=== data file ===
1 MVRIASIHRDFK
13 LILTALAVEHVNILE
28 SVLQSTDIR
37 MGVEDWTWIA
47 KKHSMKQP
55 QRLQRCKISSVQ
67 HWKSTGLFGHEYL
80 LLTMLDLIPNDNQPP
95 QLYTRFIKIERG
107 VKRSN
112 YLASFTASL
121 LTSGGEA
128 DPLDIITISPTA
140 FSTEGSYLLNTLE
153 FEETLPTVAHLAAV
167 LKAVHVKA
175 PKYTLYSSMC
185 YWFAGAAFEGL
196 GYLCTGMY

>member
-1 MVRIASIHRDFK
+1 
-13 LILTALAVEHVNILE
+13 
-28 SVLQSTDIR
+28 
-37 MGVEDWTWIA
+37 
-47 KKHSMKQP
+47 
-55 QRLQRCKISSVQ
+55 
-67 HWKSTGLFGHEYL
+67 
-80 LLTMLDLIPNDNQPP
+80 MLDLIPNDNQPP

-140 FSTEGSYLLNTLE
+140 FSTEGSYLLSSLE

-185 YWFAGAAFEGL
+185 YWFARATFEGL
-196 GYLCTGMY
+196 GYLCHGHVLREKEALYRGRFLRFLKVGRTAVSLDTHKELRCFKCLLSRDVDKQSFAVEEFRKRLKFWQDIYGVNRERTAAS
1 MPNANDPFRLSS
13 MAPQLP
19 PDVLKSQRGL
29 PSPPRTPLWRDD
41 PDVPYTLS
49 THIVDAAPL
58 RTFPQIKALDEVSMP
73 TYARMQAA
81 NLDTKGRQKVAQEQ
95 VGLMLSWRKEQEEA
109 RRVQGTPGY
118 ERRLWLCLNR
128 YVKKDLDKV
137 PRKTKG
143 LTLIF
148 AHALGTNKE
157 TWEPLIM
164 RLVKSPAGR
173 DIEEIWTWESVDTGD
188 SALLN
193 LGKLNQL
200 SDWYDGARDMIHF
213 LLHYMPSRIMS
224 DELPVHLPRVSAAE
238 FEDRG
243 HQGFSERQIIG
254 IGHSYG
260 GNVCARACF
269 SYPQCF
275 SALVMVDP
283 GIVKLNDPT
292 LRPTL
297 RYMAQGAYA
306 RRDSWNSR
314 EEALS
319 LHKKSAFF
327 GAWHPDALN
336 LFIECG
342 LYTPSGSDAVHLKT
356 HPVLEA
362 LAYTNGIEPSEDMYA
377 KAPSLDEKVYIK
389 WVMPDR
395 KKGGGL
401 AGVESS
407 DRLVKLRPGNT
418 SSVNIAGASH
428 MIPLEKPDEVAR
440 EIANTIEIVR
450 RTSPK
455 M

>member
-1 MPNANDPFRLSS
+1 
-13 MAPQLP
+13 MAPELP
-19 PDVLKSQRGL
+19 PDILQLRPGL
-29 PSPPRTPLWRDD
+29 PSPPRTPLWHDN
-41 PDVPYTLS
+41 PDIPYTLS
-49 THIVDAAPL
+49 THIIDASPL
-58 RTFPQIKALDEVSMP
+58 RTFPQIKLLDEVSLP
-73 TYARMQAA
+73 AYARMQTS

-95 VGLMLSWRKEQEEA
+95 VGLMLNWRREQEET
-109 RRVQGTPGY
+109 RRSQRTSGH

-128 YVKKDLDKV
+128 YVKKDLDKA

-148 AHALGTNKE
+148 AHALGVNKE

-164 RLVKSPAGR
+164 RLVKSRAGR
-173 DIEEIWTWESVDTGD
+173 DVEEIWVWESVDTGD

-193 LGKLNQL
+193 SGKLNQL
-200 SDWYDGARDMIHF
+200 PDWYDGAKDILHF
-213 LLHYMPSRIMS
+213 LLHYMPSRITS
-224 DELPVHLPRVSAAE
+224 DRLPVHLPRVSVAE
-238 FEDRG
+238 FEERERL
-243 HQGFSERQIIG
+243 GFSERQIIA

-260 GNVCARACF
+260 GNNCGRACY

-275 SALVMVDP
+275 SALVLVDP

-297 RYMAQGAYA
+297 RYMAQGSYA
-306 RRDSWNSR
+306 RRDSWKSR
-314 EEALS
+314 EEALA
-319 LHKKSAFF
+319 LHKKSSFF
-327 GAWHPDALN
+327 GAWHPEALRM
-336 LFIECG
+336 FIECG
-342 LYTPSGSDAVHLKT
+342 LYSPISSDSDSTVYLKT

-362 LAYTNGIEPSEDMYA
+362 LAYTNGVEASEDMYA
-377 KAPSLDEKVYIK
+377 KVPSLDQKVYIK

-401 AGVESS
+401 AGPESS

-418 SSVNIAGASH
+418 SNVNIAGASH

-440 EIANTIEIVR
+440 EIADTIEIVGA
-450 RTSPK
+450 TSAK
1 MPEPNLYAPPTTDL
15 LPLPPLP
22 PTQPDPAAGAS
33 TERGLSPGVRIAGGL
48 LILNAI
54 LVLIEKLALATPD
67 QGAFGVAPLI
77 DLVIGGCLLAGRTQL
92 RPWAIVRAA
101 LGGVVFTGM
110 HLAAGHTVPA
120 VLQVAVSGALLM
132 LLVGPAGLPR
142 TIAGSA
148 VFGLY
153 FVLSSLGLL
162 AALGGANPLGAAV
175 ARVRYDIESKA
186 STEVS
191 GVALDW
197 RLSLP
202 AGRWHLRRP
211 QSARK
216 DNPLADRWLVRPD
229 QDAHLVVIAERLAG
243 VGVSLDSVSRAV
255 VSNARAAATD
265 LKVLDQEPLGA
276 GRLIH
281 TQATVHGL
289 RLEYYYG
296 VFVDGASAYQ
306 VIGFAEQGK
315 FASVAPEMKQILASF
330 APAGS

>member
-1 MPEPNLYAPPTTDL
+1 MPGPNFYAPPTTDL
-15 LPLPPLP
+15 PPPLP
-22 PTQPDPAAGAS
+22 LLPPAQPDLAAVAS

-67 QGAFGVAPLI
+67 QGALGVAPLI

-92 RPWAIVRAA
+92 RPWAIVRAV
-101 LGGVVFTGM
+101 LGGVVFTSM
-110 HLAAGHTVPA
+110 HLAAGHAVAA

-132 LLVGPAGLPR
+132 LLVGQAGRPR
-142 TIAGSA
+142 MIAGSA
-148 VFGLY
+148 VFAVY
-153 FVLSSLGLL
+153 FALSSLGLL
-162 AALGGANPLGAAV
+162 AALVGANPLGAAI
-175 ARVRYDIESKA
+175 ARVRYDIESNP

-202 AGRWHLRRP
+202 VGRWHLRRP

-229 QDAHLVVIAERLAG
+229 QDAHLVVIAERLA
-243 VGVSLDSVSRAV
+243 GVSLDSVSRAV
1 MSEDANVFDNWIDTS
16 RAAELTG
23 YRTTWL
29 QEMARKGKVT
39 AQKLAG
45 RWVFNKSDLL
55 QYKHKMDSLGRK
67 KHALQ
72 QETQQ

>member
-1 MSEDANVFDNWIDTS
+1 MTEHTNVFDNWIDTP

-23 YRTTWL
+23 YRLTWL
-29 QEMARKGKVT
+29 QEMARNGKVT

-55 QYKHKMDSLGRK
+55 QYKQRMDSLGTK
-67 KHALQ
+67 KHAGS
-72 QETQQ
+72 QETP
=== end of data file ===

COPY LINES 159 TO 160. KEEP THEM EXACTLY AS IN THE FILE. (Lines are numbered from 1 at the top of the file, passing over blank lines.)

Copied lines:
-418 SSVNIAGASH
+418 SNVNIAGASH